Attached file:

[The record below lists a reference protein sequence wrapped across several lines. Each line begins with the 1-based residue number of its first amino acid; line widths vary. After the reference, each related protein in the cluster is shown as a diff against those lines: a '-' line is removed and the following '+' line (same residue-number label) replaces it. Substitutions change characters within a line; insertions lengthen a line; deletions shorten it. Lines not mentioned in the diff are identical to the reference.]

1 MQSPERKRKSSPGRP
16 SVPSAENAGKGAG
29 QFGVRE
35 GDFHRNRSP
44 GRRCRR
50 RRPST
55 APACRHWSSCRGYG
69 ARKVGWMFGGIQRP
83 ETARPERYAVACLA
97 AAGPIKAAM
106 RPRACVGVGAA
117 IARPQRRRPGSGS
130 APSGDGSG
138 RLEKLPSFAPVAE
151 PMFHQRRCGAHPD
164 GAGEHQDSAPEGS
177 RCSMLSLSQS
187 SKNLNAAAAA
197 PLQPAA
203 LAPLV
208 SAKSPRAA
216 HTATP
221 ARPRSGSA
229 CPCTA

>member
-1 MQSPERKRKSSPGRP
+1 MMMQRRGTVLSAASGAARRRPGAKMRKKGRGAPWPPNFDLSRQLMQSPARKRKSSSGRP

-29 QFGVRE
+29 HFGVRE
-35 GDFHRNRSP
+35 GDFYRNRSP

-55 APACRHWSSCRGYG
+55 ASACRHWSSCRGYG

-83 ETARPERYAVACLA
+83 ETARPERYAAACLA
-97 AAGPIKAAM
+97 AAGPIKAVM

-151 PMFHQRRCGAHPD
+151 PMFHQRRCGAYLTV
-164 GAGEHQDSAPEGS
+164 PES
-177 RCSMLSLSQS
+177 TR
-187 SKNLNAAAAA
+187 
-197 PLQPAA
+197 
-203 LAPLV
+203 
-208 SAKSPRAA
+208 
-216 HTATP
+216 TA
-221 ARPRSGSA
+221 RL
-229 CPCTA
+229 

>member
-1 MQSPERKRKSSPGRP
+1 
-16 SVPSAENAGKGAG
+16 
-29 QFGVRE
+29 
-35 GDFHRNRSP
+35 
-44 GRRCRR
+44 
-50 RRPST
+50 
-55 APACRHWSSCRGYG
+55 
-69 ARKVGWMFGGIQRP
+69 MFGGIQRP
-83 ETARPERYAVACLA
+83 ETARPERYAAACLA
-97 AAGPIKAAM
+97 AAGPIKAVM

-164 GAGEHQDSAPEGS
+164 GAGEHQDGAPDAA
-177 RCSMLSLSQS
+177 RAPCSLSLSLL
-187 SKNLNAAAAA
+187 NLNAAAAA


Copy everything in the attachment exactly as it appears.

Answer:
[The record below lists a reference protein sequence wrapped across several lines. Each line begins with the 1-based residue number of its first amino acid; line widths vary. After the reference, each related protein in the cluster is shown as a diff against those lines: a '-' line is removed and the following '+' line (same residue-number label) replaces it. Substitutions change characters within a line; insertions lengthen a line; deletions shorten it. Lines not mentioned in the diff are identical to the reference.]

1 MQSPERKRKSSPGRP
16 SVPSAENAGKGAG
29 QFGVRE
35 GDFHRNRSP
44 GRRCRR
50 RRPST
55 APACRHWSSCRGYG
69 ARKVGWMFGGIQRP
83 ETARPERYAVACLA
97 AAGPIKAAM
106 RPRACVGVGAA
117 IARPQRRRPGSGS
130 APSGDGSG
138 RLEKLPSFAPVAE
151 PMFHQRRCGAHPD
164 GAGEHQDSAPEGS
177 RCSMLSLSQS
187 SKNLNAAAAA
197 PLQPAA
203 LAPLV
208 SAKSPRAA
216 HTATP
221 ARPRSGSA
229 CPCTA

>member
-1 MQSPERKRKSSPGRP
+1 MMMQRRGTVLSAASGAARRRPGAKMRKKGRGAPWPPNFDLSRQLMQSPARKRKSSSGRP

-29 QFGVRE
+29 HFGVRE
-35 GDFHRNRSP
+35 GDFYRNRSP

-55 APACRHWSSCRGYG
+55 ASACRHWSSCRGYG

-83 ETARPERYAVACLA
+83 ETARPERYAAACLA
-97 AAGPIKAAM
+97 AAGPIKAVM

-151 PMFHQRRCGAHPD
+151 PMFHQRRCGAYLTV
-164 GAGEHQDSAPEGS
+164 PES
-177 RCSMLSLSQS
+177 TR
-187 SKNLNAAAAA
+187 
-197 PLQPAA
+197 
-203 LAPLV
+203 
-208 SAKSPRAA
+208 
-216 HTATP
+216 TA
-221 ARPRSGSA
+221 RL
-229 CPCTA
+229 

>member
-1 MQSPERKRKSSPGRP
+1 
-16 SVPSAENAGKGAG
+16 
-29 QFGVRE
+29 
-35 GDFHRNRSP
+35 
-44 GRRCRR
+44 
-50 RRPST
+50 
-55 APACRHWSSCRGYG
+55 
-69 ARKVGWMFGGIQRP
+69 MFGGIQRP
-83 ETARPERYAVACLA
+83 ETARPERYAAACLA
-97 AAGPIKAAM
+97 AAGPIKAVM

-164 GAGEHQDSAPEGS
+164 GAGEHQDGAPDAA
-177 RCSMLSLSQS
+177 RAPCSLSLSLL
-187 SKNLNAAAAA
+187 NLNAAAAA